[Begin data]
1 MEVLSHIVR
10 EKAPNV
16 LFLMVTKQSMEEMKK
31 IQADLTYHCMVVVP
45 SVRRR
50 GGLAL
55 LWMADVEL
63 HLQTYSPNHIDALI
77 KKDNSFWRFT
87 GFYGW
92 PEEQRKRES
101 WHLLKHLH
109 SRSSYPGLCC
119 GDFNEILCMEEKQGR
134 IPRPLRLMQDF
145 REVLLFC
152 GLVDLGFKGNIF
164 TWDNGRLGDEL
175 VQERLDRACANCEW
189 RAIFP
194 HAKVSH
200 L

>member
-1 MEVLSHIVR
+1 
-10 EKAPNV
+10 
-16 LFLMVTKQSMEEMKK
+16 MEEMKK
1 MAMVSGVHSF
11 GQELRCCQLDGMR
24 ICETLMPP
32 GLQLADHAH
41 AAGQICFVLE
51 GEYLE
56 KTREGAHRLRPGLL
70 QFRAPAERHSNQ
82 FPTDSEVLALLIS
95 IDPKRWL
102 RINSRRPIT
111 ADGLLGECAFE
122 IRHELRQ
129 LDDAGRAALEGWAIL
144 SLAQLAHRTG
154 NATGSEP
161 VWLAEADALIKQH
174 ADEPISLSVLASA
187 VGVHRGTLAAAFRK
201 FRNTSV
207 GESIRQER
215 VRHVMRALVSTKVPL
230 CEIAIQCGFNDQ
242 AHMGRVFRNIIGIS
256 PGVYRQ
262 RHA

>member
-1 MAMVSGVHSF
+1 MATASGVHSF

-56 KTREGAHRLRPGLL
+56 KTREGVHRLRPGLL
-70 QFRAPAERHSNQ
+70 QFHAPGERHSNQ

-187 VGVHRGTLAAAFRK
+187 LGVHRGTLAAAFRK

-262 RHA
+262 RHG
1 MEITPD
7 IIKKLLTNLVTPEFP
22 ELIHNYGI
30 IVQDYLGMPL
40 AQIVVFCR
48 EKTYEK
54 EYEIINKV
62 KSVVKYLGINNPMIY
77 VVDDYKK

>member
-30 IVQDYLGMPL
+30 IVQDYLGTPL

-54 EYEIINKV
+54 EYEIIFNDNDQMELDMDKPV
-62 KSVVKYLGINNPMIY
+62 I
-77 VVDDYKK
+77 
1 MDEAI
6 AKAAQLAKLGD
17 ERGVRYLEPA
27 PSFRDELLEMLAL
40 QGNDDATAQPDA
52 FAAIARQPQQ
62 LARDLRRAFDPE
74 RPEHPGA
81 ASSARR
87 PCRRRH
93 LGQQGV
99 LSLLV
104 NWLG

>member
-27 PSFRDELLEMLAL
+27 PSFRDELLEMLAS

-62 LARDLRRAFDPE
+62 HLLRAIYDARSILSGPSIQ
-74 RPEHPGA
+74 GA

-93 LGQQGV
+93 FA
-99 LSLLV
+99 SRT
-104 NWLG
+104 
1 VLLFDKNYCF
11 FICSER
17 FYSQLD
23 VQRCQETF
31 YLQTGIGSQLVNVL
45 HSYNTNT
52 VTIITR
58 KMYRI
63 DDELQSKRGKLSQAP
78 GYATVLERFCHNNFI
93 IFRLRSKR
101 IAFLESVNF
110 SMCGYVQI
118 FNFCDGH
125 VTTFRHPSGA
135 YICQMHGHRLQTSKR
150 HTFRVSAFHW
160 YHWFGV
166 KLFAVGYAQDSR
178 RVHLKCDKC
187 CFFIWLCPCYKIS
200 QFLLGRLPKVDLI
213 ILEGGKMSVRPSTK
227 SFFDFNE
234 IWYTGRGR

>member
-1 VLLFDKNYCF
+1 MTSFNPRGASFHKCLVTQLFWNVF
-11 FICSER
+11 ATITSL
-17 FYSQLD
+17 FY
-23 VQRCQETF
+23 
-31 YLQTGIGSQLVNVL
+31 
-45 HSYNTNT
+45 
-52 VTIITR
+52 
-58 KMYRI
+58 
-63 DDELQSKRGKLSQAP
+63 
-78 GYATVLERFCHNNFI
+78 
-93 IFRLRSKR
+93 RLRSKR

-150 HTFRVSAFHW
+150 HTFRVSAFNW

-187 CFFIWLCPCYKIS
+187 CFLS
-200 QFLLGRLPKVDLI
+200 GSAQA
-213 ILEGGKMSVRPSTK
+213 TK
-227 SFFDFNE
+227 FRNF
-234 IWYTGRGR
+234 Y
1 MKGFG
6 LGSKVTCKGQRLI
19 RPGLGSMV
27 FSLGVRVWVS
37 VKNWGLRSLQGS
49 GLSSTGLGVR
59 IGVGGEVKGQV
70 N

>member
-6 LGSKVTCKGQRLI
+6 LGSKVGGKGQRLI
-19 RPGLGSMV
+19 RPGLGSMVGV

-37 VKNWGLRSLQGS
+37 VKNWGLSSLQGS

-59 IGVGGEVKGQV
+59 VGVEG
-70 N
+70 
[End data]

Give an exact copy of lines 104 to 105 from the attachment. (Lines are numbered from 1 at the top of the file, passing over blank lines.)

+74 GA

-93 LGQQGV